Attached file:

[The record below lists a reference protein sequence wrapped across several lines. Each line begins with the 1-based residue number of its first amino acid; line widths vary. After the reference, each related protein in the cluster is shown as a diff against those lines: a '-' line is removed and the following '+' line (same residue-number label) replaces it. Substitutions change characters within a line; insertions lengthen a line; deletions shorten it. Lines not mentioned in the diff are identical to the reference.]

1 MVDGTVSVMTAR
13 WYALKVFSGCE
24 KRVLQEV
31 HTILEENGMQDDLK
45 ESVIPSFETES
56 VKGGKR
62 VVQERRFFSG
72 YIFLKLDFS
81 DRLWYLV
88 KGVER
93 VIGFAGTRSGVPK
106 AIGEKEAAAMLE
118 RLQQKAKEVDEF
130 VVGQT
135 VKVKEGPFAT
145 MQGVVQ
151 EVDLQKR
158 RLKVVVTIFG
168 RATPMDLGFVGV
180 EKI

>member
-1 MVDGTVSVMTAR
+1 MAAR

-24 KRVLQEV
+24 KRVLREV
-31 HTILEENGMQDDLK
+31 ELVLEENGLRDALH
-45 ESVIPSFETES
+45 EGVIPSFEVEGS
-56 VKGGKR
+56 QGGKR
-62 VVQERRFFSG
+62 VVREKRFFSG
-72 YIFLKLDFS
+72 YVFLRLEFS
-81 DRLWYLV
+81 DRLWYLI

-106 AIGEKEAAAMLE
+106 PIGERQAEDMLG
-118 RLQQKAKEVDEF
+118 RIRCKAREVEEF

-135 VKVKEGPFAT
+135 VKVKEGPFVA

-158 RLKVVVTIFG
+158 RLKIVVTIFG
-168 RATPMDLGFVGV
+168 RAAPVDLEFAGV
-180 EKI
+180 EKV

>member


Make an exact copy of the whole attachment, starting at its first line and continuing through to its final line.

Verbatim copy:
[The record below lists a reference protein sequence wrapped across several lines. Each line begins with the 1-based residue number of its first amino acid; line widths vary. After the reference, each related protein in the cluster is shown as a diff against those lines: a '-' line is removed and the following '+' line (same residue-number label) replaces it. Substitutions change characters within a line; insertions lengthen a line; deletions shorten it. Lines not mentioned in the diff are identical to the reference.]

1 MVDGTVSVMTAR
13 WYALKVFSGCE
24 KRVLQEV
31 HTILEENGMQDDLK
45 ESVIPSFETES
56 VKGGKR
62 VVQERRFFSG
72 YIFLKLDFS
81 DRLWYLV
88 KGVER
93 VIGFAGTRSGVPK
106 AIGEKEAAAMLE
118 RLQQKAKEVDEF
130 VVGQT
135 VKVKEGPFAT
145 MQGVVQ
151 EVDLQKR
158 RLKVVVTIFG
168 RATPMDLGFVGV
180 EKI

>member
-1 MVDGTVSVMTAR
+1 MAAR

-24 KRVLQEV
+24 KRVLREV
-31 HTILEENGMQDDLK
+31 ELVLEENGLRDALH
-45 ESVIPSFETES
+45 EGVIPSFEVEGS
-56 VKGGKR
+56 QGGKR
-62 VVQERRFFSG
+62 VVREKRFFSG
-72 YIFLKLDFS
+72 YVFLRLEFS
-81 DRLWYLV
+81 DRLWYLI

-106 AIGEKEAAAMLE
+106 PIGERQAEDMLG
-118 RLQQKAKEVDEF
+118 RIRCKAREVEEF

-135 VKVKEGPFAT
+135 VKVKEGPFVA

-158 RLKVVVTIFG
+158 RLKIVVTIFG
-168 RATPMDLGFVGV
+168 RAAPVDLEFAGV
-180 EKI
+180 EKV

>member